Surya Bonaly competed under figures (1989 and 1990 Worlds) and tried some brackets in her step sequences.

  9. #109
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    Quote Originally Posted by Vash01 View Post
    I saw it live. I had forgotten it completely (too many years have elapsed). Thanks for the link. I have to admit I was never her fan, but I respected her powerful jumps and spins. She was a little underappreciated, IMO, in general (may be by me too). It is just sad how she ended up out of FS.
    I was in Dallas for this too. It's strange because in my memory I found her heavy and plodding. Her spins stood out, for sure. But this tape is a reality check. Harding was a strong skater. And she probably should have won that competition, had she not had her skate or blade issue.
    I will not be ignored! -Me

  10. #110
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    Quote Originally Posted by briancoogaert View Post
    Surya Bonaly competed under figures (1989 and 1990 Worlds) and tried some brackets in her step sequences.
    Watch here if you dare for all too brief glimpses of Surya doing figures.

    http://www.youtube.com/watch?v=D8ECupWBess

    On the other hand, she knew they were on the way out and wasn't expecting to be a contender until they were phased out so (I think) she just accepted low placings for a couple of years. Had she had to continue to work on them it would have done her a lot of good.

  11. #111
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    Quote Originally Posted by Mafke View Post
    Watch here if you dare for all too brief glimpses of Surya doing figures.

    http://www.youtube.com/watch?v=D8ECupWBess

    On the other hand, she knew they were on the way out and wasn't expecting to be a contender until they were phased out so (I think) she just accepted low placings for a couple of years. Had she had to continue to work on them it would have done her a lot of good.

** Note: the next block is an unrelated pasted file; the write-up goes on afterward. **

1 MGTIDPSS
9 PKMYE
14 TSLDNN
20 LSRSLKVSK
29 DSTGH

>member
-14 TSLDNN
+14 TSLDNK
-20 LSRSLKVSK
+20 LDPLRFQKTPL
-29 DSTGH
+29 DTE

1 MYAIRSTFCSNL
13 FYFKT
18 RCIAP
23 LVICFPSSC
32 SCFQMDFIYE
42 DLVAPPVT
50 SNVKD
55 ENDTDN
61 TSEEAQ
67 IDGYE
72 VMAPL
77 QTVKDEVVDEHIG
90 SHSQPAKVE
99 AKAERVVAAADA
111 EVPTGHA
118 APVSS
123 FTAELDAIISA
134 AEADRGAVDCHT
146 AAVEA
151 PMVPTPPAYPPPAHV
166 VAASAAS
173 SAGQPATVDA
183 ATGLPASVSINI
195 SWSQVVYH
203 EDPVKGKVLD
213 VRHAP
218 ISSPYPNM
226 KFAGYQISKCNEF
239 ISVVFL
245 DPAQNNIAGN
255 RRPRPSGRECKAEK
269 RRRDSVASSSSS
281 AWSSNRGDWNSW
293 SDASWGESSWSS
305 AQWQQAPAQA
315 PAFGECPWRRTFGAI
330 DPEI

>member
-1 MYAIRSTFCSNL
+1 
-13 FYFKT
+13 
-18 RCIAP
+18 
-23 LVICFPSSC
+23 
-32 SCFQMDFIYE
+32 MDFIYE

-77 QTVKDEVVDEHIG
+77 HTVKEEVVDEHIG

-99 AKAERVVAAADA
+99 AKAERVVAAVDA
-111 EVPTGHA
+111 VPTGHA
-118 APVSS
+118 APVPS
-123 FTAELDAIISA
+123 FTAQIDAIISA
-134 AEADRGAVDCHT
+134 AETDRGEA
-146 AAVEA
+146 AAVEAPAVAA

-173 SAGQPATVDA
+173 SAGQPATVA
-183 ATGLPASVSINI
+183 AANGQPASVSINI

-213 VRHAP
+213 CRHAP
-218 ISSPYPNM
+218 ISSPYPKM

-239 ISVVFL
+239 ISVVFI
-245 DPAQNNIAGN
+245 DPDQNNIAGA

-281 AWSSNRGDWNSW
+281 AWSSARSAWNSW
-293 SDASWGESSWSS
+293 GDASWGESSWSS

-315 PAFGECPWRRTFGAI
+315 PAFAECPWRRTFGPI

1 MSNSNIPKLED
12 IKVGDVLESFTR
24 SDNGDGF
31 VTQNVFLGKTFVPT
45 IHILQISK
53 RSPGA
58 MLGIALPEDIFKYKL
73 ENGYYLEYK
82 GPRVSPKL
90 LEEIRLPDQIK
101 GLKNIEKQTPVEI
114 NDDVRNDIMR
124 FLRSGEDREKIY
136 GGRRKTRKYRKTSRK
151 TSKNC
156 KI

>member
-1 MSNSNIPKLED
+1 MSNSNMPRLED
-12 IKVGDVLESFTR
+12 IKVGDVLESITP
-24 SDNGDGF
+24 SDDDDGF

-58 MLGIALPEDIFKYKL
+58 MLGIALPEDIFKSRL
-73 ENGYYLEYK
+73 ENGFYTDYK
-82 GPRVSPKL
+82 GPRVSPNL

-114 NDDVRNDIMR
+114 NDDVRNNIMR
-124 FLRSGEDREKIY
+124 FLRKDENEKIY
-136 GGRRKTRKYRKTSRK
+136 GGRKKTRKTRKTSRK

I'm not saying she was good at them. But she knew what was a counter, a loop...
    It seems Oksana Baiul never heards about it before the show with Brian Boitano you were talking about.

  12. #112
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    Quote Originally Posted by Mafke View Post
    Supposedly she saw Brian Boitano practicing bracket turns and had no idea what one was.... and this was AFTER she won olympic gold.
    I was curious when and where this was said.

    I have a hard time believing Oksana never learned any sort of figures, since she started skating before they were abolished. Her early-teen skating years were rather tumultuous (lack of coaching, etc). The Ukraine being a newer country may not have had a strong system of federation testing in place (Moves, figures - I don't know). However, she certainly skated earlier as a child, when figures were being skated regularly. I just don't see how she never learned only a 3 turn and nothing else. She probably learned more as a child, but never practiced as a teen because of her lack of structure. That's my guess.

  13. #113

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    Quote Originally Posted by leafygreens View Post
    I was curious when and where this was said.

    I have a hard time believing Oksana never learned any sort of figures, since she started skating before they were abolished. Her early-teen skating years were rather tumultuous (lack of coaching, etc). The Ukraine being a newer country may not have had a strong system of federation testing in place (Moves, figures - I don't know). However, she certainly skated earlier as a child, when figures were being skated regularly. I just don't see how she never learned only a 3 turn and nothing else. She probably learned more as a child, but never practiced as a teen because of her lack of structure. That's my guess.